Wanda Nystoruk is a member of Barriere Emergency Social Services (ESS) where she works with a great team of volunteers, many having been involved with this ESS team for a number of years. The team participate in a variety of training courses on a regular basis to prepare for any emergency (such as floods and wildfires) that may impact the residents of Barriere and the surrounding area.
Nystoruk tells that as part of the ESS team she participated and completed a training course last June in Physiological First Aid (PFA).
PFA training equips learners to develop an understanding of the effects of stress, loss, trauma and grief as it impacts others. The course puts emphasis on self-care and personal protection. Participants are taught a resiliency-building approach to emotional, psychological, and social health on how to support themselves and others who are coping with the effects of various types of stress.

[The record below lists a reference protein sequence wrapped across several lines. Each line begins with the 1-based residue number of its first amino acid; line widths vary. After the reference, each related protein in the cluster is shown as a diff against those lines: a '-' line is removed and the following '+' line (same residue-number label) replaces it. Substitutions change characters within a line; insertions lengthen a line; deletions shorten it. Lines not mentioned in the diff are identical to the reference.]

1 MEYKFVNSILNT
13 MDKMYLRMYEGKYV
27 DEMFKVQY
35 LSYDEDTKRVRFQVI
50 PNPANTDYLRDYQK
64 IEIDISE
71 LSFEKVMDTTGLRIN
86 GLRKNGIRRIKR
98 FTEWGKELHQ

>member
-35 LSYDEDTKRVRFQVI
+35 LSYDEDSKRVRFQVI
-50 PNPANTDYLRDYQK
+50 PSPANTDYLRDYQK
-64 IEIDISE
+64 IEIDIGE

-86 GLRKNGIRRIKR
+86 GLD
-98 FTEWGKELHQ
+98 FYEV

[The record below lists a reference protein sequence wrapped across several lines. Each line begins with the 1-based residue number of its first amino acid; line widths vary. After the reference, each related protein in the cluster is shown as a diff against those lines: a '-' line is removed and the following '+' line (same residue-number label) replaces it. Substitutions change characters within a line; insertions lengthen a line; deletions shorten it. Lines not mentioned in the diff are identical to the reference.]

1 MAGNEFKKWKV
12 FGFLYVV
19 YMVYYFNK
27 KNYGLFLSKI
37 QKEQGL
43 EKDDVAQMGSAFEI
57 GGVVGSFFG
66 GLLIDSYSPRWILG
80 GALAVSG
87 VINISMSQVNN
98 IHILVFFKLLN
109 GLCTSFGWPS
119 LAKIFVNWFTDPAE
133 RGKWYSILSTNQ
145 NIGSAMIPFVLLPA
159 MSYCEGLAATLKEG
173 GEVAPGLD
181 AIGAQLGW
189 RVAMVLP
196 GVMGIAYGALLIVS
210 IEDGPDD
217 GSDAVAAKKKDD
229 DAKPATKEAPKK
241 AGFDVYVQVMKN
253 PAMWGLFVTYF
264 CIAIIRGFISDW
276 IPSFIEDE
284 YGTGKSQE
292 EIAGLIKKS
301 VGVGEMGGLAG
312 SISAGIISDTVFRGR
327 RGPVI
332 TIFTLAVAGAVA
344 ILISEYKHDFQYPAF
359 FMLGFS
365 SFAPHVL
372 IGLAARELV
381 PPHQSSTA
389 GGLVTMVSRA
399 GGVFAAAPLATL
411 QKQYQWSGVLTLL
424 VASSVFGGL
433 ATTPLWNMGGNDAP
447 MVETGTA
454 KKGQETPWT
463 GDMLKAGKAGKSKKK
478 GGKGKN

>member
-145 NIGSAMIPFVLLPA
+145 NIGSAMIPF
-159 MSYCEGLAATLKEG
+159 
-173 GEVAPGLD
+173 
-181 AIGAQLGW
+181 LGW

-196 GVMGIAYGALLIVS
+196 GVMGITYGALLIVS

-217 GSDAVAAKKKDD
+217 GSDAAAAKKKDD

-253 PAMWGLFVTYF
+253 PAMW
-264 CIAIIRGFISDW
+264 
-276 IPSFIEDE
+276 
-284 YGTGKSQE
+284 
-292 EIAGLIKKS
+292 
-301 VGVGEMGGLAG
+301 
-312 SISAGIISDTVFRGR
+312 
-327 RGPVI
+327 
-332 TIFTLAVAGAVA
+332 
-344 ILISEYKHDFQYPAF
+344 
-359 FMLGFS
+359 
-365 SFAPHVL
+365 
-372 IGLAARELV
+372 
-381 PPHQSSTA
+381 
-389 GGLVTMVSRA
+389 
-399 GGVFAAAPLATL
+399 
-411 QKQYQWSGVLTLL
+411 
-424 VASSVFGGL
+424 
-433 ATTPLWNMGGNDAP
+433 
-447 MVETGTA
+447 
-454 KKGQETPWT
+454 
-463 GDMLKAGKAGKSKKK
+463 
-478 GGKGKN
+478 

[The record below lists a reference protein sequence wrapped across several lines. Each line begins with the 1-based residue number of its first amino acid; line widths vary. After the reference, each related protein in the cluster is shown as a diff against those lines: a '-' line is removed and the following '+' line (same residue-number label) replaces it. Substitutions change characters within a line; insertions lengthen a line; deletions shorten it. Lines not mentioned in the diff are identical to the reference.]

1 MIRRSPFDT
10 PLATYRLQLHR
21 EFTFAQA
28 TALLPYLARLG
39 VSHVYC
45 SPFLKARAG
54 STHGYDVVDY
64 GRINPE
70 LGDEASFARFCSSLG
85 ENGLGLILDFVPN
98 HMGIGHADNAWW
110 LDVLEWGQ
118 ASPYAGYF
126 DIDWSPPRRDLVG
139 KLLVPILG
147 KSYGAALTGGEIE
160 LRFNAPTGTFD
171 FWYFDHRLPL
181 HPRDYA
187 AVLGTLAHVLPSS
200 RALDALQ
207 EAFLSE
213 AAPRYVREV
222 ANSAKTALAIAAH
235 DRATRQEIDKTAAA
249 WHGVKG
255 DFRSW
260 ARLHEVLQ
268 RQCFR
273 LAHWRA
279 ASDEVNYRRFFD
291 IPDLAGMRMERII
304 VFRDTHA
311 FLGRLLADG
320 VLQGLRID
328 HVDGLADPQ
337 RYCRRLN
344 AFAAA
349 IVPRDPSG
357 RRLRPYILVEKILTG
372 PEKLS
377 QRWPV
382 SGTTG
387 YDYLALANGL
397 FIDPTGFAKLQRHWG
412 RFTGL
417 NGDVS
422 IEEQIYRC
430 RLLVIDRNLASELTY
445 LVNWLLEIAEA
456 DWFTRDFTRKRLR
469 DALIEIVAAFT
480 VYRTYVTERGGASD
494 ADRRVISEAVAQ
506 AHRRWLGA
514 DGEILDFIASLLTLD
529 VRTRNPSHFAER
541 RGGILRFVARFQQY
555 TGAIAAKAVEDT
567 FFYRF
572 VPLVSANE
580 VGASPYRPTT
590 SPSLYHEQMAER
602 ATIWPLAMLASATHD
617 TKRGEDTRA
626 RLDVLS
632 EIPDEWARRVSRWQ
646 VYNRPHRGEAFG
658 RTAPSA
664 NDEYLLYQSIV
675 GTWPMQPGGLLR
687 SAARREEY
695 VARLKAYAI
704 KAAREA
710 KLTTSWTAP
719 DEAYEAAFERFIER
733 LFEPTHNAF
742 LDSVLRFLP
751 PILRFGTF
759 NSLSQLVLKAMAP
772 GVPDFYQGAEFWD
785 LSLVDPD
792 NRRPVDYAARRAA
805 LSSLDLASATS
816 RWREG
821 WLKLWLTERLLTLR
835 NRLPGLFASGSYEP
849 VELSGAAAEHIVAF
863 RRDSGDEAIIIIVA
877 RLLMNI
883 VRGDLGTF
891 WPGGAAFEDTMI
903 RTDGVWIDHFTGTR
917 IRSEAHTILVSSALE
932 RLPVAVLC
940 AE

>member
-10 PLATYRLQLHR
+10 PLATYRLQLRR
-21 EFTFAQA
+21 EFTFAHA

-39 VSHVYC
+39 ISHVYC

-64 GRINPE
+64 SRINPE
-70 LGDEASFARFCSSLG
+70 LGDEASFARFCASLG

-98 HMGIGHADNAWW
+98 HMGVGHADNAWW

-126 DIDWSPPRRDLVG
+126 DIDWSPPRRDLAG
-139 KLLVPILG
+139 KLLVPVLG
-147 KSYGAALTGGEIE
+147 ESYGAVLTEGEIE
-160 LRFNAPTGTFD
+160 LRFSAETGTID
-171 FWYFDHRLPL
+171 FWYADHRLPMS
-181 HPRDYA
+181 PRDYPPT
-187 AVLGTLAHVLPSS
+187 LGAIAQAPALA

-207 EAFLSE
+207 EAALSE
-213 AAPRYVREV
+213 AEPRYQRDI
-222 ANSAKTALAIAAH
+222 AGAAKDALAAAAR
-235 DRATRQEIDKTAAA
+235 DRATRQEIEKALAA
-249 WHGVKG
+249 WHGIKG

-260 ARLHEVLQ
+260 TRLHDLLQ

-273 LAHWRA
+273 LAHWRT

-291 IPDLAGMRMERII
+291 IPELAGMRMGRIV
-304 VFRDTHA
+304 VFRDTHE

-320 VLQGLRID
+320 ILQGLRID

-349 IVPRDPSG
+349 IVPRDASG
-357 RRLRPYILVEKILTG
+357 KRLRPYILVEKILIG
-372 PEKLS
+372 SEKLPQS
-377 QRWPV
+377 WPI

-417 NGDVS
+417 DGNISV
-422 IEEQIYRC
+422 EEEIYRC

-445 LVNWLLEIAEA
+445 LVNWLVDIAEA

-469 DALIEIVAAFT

“During these trying times of self isolation, social distancing and not being able to do “normal ” activities amidst this COVID-19 chaos you really need to take care of your well being,” says Nystoruk, “We need to look out for each other, check in with family, reach out if needed, rest, or take time to do something you enjoy.”
She also notes that setting up Facetime or Zoom online conversations with family or friends all help to relieve stress during this time of self isolation.
Asked how she follows her own advice, Nystoruk said, “For me, I take time to enjoy the outdoors and nature with my two blue heeler cattle dogs, Maezi and Tikka. I find someplace secluded, preferably near the water, or around town on dog leash trails in the evening. We always keep safe distances, and we do see a few others taking an outdoor break as well. We are lucky to live in such a great rural town. It’s all about small town friendliness, and all we need is here.”
She also notes that sometimes she walks with her son, or they go fishing to a secluded spot along the river.
Asked what the best therapy is for stress that she has come across, Nystoruk answered, “Therapists with four legs and fur.”